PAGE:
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For a volunteer project biking with blind riders (NiewidomiNatandemach.pl), we've been partnered up and provided a tandem bike, that seems new enough and in good condition.

Unlike the guy behind me--about my same weight and pedaling strength--as the pilot in front I get to see the upcoming terrain and decide to gradually steer or shift gears (5-speed) before it is "felt" and becomes tactily intuitive.

I can't quite figure out why the timing chain(front) keeps dropping out of its front chainring, jamming to the right, between the teeth and disk separating the pedal. Almost always we have to come to a full stop and re-seat it by hand.

There is a sprocket 10-teeth wheel supporting the lower part of that chain, pulling it upwards. I had adjusted it higher & lower to test various tensions; often it too easily loses the chain.

The top part of that chain is nearly a straight line with little to no drooping. The whole configuration is thus (actual bike photo now...evidently wasn't clear enough that previous was just smth similar from Google Images):

front chain, rings and sprocket aerial view

Some findings:

  • No matter how much I try to "aggravate" it with sharp turning, gear-shifting, breaking, etc., I cannot get it to derail when riding alone. Then it works fine. No slipping nor skipping either.
  • Our latest working theory vaguely points to situations when the rear rider is momentarily applying more pedaling torque than the front. Unfortunately these are inevitable and unforeseen, as much as we try to communicate and coordinate maneuvers. (Comment response: yes, we thoroughly talk or otherwise signal while biking. Again, there are situations despite this when the pilot has to make unplanned but instant judgement calls for our safety, though these are not dramatic nor unusual for the bike itself.)
  • Yet the rear chain never slips off, even though that's the only place gear shifting happens: at the rear wheel only. There is no left-handed gear shift.

Any ideas?

Other things tried that didn't seem to change much:

  • Switching to an 11-tooth sprocket
  • Bypassing the sprocket entirely by removing 4 links in the front chain

Local mechanics & standard bike shops in our small town happily mucked with it, but don't appear to know exactly and be able to remedy.

EPILOG

This band-aid at least kept us going pretty well the whole week:

enter image description here

The strings/cables suspending the sprocket directly upwards added tension to supplement its thick spring/coil. Again, shortening the chain by even the minimum possible made it already too short to fit.

  • Related? forums.mtbr.com/tandem-mountain-bikes/… But not sure what to apply. – Marcos May 20 '16 at 16:14
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    The chain may a) have one link too many or b) be out of line. On our tandem it looks a bit tauter. – Carel May 20 '16 at 18:07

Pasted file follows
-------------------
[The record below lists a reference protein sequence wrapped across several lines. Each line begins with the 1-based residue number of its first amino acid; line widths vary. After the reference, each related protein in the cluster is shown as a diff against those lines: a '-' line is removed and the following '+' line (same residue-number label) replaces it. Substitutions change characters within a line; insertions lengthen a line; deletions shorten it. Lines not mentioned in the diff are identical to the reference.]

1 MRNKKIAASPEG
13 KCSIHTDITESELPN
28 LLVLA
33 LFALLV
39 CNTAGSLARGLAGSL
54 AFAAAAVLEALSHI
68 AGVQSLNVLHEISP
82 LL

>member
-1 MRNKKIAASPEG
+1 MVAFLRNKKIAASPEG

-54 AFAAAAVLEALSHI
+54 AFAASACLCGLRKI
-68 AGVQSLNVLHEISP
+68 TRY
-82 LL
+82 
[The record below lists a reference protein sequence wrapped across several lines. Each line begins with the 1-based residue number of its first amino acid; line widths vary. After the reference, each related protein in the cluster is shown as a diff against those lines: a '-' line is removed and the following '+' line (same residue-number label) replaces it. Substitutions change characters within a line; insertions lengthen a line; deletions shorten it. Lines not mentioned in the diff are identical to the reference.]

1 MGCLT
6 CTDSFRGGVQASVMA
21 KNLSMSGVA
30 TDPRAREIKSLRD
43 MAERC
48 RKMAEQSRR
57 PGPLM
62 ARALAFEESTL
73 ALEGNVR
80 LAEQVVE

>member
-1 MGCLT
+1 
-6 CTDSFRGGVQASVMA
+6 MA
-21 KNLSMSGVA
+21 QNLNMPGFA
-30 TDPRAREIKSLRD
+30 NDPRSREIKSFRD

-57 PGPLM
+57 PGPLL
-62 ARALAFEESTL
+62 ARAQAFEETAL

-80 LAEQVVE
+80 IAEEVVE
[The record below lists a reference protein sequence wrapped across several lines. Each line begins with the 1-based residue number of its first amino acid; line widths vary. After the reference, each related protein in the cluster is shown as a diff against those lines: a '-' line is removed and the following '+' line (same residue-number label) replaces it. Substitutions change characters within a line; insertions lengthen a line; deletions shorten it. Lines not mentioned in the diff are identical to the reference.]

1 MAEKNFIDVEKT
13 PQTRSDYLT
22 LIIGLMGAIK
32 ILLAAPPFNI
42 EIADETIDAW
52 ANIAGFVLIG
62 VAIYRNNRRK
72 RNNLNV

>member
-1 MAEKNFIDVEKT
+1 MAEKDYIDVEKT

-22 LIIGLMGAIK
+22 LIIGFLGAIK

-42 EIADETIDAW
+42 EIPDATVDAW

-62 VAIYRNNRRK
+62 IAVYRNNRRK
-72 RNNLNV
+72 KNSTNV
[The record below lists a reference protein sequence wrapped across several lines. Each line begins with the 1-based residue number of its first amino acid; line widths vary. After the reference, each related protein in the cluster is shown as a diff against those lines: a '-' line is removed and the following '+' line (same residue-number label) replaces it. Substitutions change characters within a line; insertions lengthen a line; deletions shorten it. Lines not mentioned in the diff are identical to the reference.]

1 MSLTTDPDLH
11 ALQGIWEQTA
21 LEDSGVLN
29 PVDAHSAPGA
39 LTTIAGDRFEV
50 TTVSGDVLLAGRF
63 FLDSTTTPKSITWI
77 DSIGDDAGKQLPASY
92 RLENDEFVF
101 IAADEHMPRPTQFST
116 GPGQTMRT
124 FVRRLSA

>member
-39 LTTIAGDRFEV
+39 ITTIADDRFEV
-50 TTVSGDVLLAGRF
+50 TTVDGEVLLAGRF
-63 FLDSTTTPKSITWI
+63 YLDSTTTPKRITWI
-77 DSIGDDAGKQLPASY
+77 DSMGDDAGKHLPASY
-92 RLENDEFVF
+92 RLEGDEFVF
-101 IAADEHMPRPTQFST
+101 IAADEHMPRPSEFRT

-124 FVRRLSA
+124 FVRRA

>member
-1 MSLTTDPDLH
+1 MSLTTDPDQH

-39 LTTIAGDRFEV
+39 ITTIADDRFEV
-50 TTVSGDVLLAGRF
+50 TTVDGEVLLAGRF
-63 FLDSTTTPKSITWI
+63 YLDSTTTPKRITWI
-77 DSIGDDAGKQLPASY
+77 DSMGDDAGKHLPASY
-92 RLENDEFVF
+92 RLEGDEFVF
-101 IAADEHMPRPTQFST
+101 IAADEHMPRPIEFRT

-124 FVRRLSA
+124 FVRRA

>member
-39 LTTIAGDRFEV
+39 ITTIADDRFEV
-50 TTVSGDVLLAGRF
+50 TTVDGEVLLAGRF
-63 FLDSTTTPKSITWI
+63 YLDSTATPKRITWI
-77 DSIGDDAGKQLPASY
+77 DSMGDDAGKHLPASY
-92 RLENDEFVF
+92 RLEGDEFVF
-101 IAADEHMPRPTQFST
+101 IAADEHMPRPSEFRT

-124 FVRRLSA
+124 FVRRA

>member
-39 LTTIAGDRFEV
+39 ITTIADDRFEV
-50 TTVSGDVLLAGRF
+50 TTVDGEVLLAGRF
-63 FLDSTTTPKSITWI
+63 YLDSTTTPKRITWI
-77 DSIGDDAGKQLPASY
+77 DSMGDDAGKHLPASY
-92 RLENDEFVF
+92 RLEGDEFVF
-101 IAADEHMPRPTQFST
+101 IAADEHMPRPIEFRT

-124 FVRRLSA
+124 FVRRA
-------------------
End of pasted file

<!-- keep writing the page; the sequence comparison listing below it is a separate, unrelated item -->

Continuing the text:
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    Based on the lack of paint and fresh welds it appears to be a non factory tandem. It is possible that some frame flex is occurring with two riders but not when a single rider is aboard. The flex may lead to misalignment and chain drop. Purely speculation on my part from looking at the photos. – mikes May 20 '16 at 22:52
  • Commenting because its not the answer, but you may find rides get easier by increasing your communication. Your stoker is blind, not deaf. The peddling will smooth out if you consistently call "power" or "coast" or whatever words seem appropriate. Also avoid backpeddling to stop forward peddling, that alone could contribute to the timing chain problems. – Criggie May 21 '16 at 3:19
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    @Criggie Uploaded actual bike photo to avoid hasty confusion :) – Marcos May 23 '16 at 10:49
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This answer has been significantly changed since being accepted because the accepted answer cannot be deleted.

Based on the new photo, your timing chain needs checking. Its quite uncommon to see both chains on the right side of the bike, but not impossible.

Do both timing chainrings have the same number of teeth, or do pedals go out of phase over distance ?

Are the chainrings in line? You might need a keeper on the front chainring - essentially a front derailleur mech that doesn't move.

Check for timing chain and chainring wear too - if its worn/elongated then fit a new 1/8" timing chain. Leave it too long and the chainrings will wear out as well.

1/8" chain will last much longer too, and will slip less because it doesn't flex left and right as much as normal 3/32" chain.

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    Good answer, but I think that picture isn't the OP's chain, just one which looks like it. – James Bradbury May 21 '16 at 21:14
  • @JamesBradbury Good spotting - you were correct. I will delete this answer as irrelevant and do a new one. Bother I can't delete the accepted answer. – Criggie May 23 '16 at 22:14
  • @Criggie Just make new answer, but let's keep this one (valid thoughts & history). Both chains and all cogs are new/no wear/no stretch, and stay in phase/same #teeth, so: 1. shortening front chain by 1 inch caused it to be too taut (no sprocket). 2. tied thin rope to suspend sprocket with extra pressure to topmost frame tube near front seat....that seems to help so far. – Marcos May 25 '16 at 20:29

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